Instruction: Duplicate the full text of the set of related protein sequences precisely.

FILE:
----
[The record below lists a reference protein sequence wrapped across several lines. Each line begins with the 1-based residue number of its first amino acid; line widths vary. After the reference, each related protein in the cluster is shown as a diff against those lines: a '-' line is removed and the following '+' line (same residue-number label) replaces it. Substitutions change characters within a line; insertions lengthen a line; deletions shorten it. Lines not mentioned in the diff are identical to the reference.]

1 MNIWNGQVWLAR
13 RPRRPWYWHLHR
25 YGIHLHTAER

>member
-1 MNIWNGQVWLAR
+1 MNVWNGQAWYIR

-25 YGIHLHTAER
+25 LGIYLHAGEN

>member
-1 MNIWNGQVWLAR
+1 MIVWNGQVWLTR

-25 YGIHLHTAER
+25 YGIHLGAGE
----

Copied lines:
[The record below lists a reference protein sequence wrapped across several lines. Each line begins with the 1-based residue number of its first amino acid; line widths vary. After the reference, each related protein in the cluster is shown as a diff against those lines: a '-' line is removed and the following '+' line (same residue-number label) replaces it. Substitutions change characters within a line; insertions lengthen a line; deletions shorten it. Lines not mentioned in the diff are identical to the reference.]

1 MNIWNGQVWLAR
13 RPRRPWYWHLHR
25 YGIHLHTAER

>member
-1 MNIWNGQVWLAR
+1 MNVWNGQAWYIR

-25 YGIHLHTAER
+25 LGIYLHAGEN

>member
-1 MNIWNGQVWLAR
+1 MIVWNGQVWLTR

-25 YGIHLHTAER
+25 YGIHLGAGE